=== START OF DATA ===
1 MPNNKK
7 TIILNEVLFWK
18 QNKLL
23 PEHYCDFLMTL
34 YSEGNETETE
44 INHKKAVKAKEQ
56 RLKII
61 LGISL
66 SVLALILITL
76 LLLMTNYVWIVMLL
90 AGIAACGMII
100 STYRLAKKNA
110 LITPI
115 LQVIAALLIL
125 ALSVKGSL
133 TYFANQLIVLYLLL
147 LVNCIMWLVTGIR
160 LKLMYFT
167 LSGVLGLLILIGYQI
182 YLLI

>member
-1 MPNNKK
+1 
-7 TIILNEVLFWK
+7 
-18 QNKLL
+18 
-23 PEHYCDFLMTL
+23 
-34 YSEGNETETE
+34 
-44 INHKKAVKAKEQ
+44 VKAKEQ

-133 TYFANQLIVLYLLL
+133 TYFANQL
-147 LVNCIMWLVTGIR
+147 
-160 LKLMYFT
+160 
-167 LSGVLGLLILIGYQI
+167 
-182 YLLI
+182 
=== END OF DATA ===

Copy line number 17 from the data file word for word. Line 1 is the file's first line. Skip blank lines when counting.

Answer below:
147 LVNCIMWLVTGIR